[Read Pdf] ⚖ The Rape of Europa: The Fate of Europe's Treasures in the Third Reich and the Second World War ⚇ Motorrad-100.de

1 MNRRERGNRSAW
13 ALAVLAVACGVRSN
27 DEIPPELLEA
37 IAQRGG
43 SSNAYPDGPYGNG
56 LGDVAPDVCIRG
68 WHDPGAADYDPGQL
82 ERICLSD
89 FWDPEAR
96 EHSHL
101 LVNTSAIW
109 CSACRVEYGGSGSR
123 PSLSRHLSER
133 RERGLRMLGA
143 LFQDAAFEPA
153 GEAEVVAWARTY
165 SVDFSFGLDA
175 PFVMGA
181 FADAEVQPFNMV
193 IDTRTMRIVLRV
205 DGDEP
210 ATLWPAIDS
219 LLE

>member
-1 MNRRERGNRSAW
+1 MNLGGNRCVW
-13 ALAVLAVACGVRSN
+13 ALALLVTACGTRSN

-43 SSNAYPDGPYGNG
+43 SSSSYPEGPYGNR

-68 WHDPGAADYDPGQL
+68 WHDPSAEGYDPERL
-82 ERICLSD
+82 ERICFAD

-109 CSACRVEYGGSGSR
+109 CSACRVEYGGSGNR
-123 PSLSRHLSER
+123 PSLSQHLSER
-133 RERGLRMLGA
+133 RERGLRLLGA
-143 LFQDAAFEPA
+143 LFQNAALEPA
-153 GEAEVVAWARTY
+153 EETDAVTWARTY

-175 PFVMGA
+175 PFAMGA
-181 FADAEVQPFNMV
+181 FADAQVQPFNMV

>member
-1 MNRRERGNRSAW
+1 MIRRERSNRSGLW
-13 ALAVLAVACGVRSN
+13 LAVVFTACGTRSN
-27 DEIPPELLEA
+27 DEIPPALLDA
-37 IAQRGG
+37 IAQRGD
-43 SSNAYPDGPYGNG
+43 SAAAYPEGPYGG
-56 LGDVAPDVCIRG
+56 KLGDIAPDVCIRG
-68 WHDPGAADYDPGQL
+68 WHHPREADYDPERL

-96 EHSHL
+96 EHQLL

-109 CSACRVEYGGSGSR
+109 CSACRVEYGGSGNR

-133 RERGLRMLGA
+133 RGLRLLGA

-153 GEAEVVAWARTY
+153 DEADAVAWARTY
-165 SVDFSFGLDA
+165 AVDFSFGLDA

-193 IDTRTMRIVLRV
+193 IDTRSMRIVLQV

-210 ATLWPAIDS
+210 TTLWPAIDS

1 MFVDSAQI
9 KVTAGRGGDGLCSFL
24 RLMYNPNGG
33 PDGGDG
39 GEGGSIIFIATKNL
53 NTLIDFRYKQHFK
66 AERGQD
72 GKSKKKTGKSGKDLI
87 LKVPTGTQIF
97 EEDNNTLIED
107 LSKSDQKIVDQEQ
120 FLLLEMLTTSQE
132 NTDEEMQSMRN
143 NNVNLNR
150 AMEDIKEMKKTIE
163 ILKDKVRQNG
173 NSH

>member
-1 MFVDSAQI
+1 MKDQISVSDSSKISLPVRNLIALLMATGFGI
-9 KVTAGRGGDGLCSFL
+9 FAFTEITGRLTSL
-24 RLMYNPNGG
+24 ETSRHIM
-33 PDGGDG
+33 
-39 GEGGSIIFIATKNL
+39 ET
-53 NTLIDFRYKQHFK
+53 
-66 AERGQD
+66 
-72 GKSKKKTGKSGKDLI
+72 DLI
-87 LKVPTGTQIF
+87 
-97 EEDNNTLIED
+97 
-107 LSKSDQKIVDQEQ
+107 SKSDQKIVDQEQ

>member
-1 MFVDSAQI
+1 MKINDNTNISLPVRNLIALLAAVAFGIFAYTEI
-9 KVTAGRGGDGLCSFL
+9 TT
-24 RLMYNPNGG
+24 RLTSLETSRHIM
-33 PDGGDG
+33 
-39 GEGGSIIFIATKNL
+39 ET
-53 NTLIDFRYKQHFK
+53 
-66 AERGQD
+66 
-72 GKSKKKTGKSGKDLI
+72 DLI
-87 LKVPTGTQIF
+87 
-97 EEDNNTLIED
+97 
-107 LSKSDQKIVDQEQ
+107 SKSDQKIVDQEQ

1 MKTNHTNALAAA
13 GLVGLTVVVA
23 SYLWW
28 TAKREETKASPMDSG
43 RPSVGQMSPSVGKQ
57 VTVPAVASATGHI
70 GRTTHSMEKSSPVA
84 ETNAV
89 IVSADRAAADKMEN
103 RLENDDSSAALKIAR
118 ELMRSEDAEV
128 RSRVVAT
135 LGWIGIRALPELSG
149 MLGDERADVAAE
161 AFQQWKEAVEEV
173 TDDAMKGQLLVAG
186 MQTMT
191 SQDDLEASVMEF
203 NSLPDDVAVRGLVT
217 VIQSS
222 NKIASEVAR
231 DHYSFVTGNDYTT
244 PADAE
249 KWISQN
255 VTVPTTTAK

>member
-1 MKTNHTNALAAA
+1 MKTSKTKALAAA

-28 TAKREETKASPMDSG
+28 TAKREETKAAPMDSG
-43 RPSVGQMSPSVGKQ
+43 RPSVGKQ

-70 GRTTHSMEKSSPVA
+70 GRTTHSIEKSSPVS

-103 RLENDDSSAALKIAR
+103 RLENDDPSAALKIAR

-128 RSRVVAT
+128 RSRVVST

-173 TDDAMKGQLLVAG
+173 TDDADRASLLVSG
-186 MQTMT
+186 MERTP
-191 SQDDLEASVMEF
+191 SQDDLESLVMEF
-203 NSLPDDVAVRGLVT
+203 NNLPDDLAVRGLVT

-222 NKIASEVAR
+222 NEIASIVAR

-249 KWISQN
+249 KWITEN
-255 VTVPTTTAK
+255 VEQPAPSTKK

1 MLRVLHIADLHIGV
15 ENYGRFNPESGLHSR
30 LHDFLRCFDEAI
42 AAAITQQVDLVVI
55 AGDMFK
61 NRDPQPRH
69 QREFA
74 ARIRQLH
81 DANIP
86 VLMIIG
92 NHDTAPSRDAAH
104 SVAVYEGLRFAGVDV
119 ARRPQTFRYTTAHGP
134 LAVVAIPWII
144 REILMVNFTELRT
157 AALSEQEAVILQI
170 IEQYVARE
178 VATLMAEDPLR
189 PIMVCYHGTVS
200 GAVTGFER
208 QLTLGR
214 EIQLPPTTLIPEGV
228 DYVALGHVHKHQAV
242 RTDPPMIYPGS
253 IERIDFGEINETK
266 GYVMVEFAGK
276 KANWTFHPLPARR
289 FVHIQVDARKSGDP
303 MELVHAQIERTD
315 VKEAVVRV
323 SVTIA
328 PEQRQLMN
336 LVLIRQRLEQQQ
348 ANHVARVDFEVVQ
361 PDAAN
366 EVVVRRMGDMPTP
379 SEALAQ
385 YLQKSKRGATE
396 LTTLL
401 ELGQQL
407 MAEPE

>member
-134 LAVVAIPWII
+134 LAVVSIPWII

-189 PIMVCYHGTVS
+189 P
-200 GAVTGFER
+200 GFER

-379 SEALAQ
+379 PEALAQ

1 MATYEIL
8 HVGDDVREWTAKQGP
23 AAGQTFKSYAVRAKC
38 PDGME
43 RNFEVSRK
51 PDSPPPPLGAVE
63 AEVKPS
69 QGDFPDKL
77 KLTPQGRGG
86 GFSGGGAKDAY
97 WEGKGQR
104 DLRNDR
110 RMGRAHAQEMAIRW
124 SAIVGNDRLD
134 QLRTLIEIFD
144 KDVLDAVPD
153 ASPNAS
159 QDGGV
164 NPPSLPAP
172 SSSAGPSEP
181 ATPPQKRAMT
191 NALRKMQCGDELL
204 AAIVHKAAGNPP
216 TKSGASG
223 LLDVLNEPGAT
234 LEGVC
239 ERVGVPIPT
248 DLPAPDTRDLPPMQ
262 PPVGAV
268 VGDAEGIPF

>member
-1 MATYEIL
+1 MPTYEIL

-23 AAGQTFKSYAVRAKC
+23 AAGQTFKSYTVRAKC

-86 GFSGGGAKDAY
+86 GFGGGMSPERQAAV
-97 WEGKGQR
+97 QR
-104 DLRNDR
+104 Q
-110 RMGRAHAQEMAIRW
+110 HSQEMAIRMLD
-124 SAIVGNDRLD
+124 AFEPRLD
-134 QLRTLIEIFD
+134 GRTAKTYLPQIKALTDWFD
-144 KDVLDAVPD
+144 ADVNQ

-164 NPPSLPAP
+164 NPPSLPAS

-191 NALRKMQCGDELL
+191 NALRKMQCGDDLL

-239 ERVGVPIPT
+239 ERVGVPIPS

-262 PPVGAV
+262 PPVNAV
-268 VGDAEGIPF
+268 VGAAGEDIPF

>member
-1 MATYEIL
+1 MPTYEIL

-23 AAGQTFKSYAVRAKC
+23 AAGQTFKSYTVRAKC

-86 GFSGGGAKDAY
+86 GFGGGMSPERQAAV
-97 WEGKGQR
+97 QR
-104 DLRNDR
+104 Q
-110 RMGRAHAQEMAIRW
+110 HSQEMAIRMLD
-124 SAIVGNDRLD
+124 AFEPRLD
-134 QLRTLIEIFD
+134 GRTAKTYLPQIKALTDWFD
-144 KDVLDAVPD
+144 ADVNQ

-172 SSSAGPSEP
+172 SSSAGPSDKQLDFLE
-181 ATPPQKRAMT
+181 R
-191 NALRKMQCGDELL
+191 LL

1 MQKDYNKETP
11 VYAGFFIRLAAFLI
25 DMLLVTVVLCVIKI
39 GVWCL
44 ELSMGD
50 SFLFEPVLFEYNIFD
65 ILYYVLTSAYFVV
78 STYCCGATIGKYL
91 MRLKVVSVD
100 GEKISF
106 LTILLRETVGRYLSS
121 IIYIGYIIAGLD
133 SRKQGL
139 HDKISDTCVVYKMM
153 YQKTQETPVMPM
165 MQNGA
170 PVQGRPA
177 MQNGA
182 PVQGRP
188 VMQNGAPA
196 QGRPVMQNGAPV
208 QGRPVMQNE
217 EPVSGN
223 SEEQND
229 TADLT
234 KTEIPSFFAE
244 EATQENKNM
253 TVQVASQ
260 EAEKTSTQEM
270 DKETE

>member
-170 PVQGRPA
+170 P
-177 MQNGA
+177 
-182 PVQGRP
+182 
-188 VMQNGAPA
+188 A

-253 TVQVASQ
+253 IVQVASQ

Another rating quandaryLH s research is astounding, her attention to detail unparalleled unfortunately it made my brain go into overload and I couldn t keep track of everything anything I found the post WW2 debates on what to do with everything most interesting It is fascinating to think of art still to be found Bottom line, my rating is to do with my attention span and less to do with the quality of writing. This one has some interesting choices in structure, and reads a little as if Nicholas were suffering from I did all this research, so you re going to read about it syndrome But very, very interesting.All about the passions aroused by art in wartime How to protect How to find by thief or otherwise To whom to return it Also I love the factoid learned here that Hitler was reading a biography of Ghengis Khan during the sack of Warsaw. [Read Pdf] ♧ The Rape of Europa: The Fate of Europe's Treasures in the Third Reich and the Second World War ☪ Winner Of The National Book Critics Circle Award The Cast Of Characters Includes Hitler And Goering, Gertrude Stein And Marc Chagall Not To Mention Works By Artists From Leonardo Da Vinci To Pablo Picasso And The Story Told In This Superbly Researched And Suspenseful Book Is That Of The Third Reich S War On European Culture And The Allies Desperate Effort To Preserve It From The Nazi Purges Of Degenerate Art And Goering S Shopping Sprees In Occupied Paris To The Perilous Journey Of The Mona Lisa From Paris And The Painstaking Reclamation Of The Priceless Treasures Of Liberated Italy, The Rape Of Europa Is A Sweeping Narrative Of Greed, Philistinism, And Heroism That Combines Superlative Scholarship With A Compelling Drama Nicholas Knows The Art World As Well As Any Military Historian Knows His Battlefield Her Work Deserves The Widest Reading New York Times Book Review From The Trade Paperback Edition It seems like a lot of readers found this unattractively dense and fact packed, but I thoroughly enjoyed it as much as one can enjoy a book largely about the looting of art treasures from Jews and other war victims Nicholas meticulously researched her subject for years, combing through institutional archives and privately held papers and interviewing various surviving owners of the looted collections It s a fascinating story, full of villains and heroes, one that hasn t ended yet there are still some masterpieces which have never been found. i almost forgot that historical non fiction can be a total tear jerker i got a little misty eyed here and there when the author accounted for both allied and axis measures to protect art during the cultural holocaust of the 2nd ww emotions aside, i admire how well researched this book is, so hats off to lynn nicholas if you have any interest or inclination toward this subject era, its a good way to learn about the 2nd ww esp if you prefer an art history cultural approach to the subject this history takes the reader away from the war fronts, instead depicting the secondary battlefield of the arts, which nevertheless played a critical role in the battle strategies of the nazis in their attempt to reform european culture. World War II was, for a few, a historic opportunity to loot and pillage And the theft of artwork, along with other forms of national treasure, was perfected and institutionalized on the grandest scale by the Nazis Hitler was of course involved, but Goering was considerably preoccupied He stole, traded, and hoarded an enormous quantity of valuables paintings, sculptures, tapestries, precious metals, gems, ceremonial objects, rare books, furniture, you name it to fill his cavernous estate at Carinhall.I m not an art devotee, but many episodes in this book were absolutely maddening Here s the pattern in country after country Germany invades, the Nazis pick over every public and private art collection they can find, packing off the best to the Reich first choice goes to Hitler for his Linz museum, second choice to Goering, and so on And then the remaining degenerate artwork is used for barter or burned Nearly as frustrating priceless artwork used as tabletops, left to disintegrate in wet caverns, hacked apart by infantrymen bent on revenge.The recovery effort was considerably intricate than the thefts, and all of this is covered in rich detail by Nicholas At points, not being familiar with many of the works discussed, I longed for a visual reference I haven t seen the PBS documentary based on The Rape of Europa, but for visuals, it might be a good complement to the book Even without the tour guide, though, it was a very enjoyable read. A stunning piece of research. Although it does often read like a laundry list of people, events, and places in art world of war torn Europe during the late 30 s and 40 s, I will say I was in awe of Nicholas s research into this often ignored area of WWII history His ability to explain human motivation and exploitation of artistic works of art in extreme minutiae is second to none The description of the great mass of refuges from Belgium and the Netherlands who descended into France before the latter s fall along with massive truckloads of their artistic patrimony stands as one the most unforgettable images that I will take away from this detailed expose The Nazis as usual and Himmler and Goering, in particular walk away as a despicable coterie of power control freaks and manipulators If they weren t bombing the hell out of Europe east and west, not to mention exterminating whole populations of ethnic, religious, and sexual minorities not to mention anyone with a mental handicap the Nazis were looting Europe of its masterpieces like kids at a candy store Luckily for us today, just enough people throughout Europe had the prescience to inventory and hide away as much artwork as they could before the coming barbarian hordes of the Third Reich Of course, it remains to be said that some works have been lost, forgotten, or even destroyed Let s just hope history doesn t try and repeat itself. I finished reading this book almost exactly a year ago And in the year that has since passed, I have attempted to wrap my head around everything meticulously laid out in the 450 pages of tiny black print that make up this book I find that I grapple with the knowledge I gained here often than I could have possibly imagined You know how people use solar eclipses to glance directly at the sun Well, I have found that it is through this book that I have started to honestly fathom the horrific nature of the Second World War, in all of its crippling, incomprehensible intensity It has become, quite simply, the loophole upon which I can relate to things I previously only knew but had never actually felt The Louvre, post evacuation Confiscated Jewish art and property in ParisConsidering the sprawling nature of the subject matter Hitler and Goering s insatiable art collecting addiction, the stunning evacuations of the Louvre and the Hermitage collections, the legal seizure of Jewish art collections and property, the marginalization of degenerate modern art and artists, the meticulous destruction of the cultural heritages of Poland and other Slavic countries, the Nazi occupation and plunder of Italy, the tireless work of the American Monument Men, etc, etc Lynn H Nicholas does an admirable job with her cobwebby material that constantly threatens to spin in countless directions, organizing it into dense but generally cohesive chapters And along the way, she packs in shocking anecdotes that could inspire countless novels and films of their own the boot print left on Da Vinci s Lady with an Ermine after German soldiers found its hiding spot and unaware of the priceless art, ransacked the accompanying gold objects, two British reporters entering an occupied castle to interview some soldiers and coming face to face with Botticelli s gigantic Primavera, American soldiers discovering Hitler s personal art collection in a rural salt mine, and then staring at the Ghent Altarpiece and the Bruges Madonna by Michelangelo in the darkness a full quarter of a mile underground What remained of the frescos at the Campo Santo Original Tchaikovsky manuscripts tossed into the snow Hitler, Herr Art Collector in Chief himselfBut than anything, it s the stories of people that shine through As just a single example and one I found most moving the description of the group of people who lived in the basement of the Hermitage during the Siege of Leningrad, in conditions so cold that frozen corpses could be stored unattended for months, subsisting on jellied soup made of carpenter s glue And then I nearly cried over the accompanying page describing the group of starving not so young women working every day in the building itself, chipping away with crowbars at the ice building up on the walls and floors after the windows had been shattered by bombs and gunfire I honestly had to start confronting the big questions how valuable is art Is it ever worth than human life And what is it about it that inspired countless people to accomplish reality defying feats to try and preserve it for future generations The images included above are from the really excellent documentary adapted from this book that was released in 2006, and I can totally see the temptation in skipping this labyrinthine book in favor of a concise two hour film But inevitably, the film only skates on the surface of most issues, and doesn t even mention many others, including some of what I thought were the most moving parts of the book But it does has its own set of advantages, namely the sheer impact of visual confirmation of the information Needless to say, it s an excellent supplement to Nicholas s massive tome, if not really an adequate replacement Just after finishing this book, I read an amazing collection of poetry called In Praise of the Unfinished Selected Poems by Julia Hartwig, a previously untranslated Polish poet who also tapped into something deeply emotional that I never really quite came to grips with either which is why I never reviewed it here on GR One reoccurring theme throughout the collection is regarding art itself in all of its multifaceted forms And these few lines, I thought, got closest to articulating the inexpressible thoughts and feelings this book evoked for me, its precise eloquence doing justice to this topic than I ever could, so I ll just end this rambling review with itArt casts a spell summoning lifeso it can continuebut its space extends to the invisibleIt is also an intelligence reconcilingdiscordant elements with similaritiesIt is bravebecause it seeks immortalityby being just like everything else mortalJulia Hartwig, It is Also This Indeed. I have read Rescuing Da Vinci and also seen the DVD The Rape of Europa , so I am now reading the original book that was the catalyst for the book and DVD Lynn Nicholas is interviewed in the DVD and I decided to read her book and learn after reading the book Having read Rescuing Da Vinci and having watched the DVD The Rape of Europa , I thought I would read the book that started it all Lynn Nicholas, who is interviewed extensively on the DVD, wrote this book to document the stunning history around the purchase acquisition theft of Europe s treasured works of art during WWII by the Nazis The book is dense, thick with details, heavy with names of dozens if not hundreds of art dealers and collectors along with museum curators from every nation in Europe In some places, it is overwhelming in the detail and thoroughness The path of art acquisition by Nazis in Holland, France, Austria, Italy is followed from the early years of Hitler s rise to power in Germany in the 1930 s on into the early 1950 s Knowing what will happen, the book then begins to read like an adventure novel Will the Monuments Men be organized in time to save SOME of the art objects You know that they do, but the harrowing stories of rescue of treasures from barns, cow sheds, abandoned railway cars and , simply emphasizes the hard work carried out by the men who were there.What struck me in reading this book was that none of the Monuments men involved knew that they would be successful They merely did the hard work of locating, listing, securing, packing, and preserving the art objects they worked hard to find and preserve They fought for the art to be returned to original owners, from the countries where it had been stolen from This flew in the face of many military opinions that thought the art objects obtained should go to the victor So while the process of stealing the art seemed like a well oiled machine, the saving and restoration of these art objects seemed so difficult and full of conflict It made me think of the section from The Two Towers , when Frodo and Sam are discussing old tales and songs chapter The Stairs of Cirith Ungol Sam tells Frodo, The brave things in the old tales and songs, Mr Frodo adventures, as I used to call them I used to think that they were things the wonderful folk of the stories went out and looked for, because they wanted them, because they were exciting and life was a bit dull, a kind of a sport, as you might way But that s not the way it is with the tales that really mattered, or the ones that stay in the mind Folk seem to have been just landed in them, usually their paths were laid that way, as you put it But I expect they had lots of chances, like us, of turning back, only they didn t And if they had, we shouldn t know, because they d have been forgotten We hear about those as just went on and not all to a good end, mind you at least not to what folk inside a story and not outside it call a good end You know, coming home, and finding things all right, though not quite the same like old Mr Bilbo But those aren t always the best tales to hear, though they may be the best tales to get landed in I wonder what sot of tale we ve fallen into The Monuments Men fell into a story that mattered, and they went on even when they had the chance to turn back What an example for us all, to do the hard work in front of us because it is the right thing to do.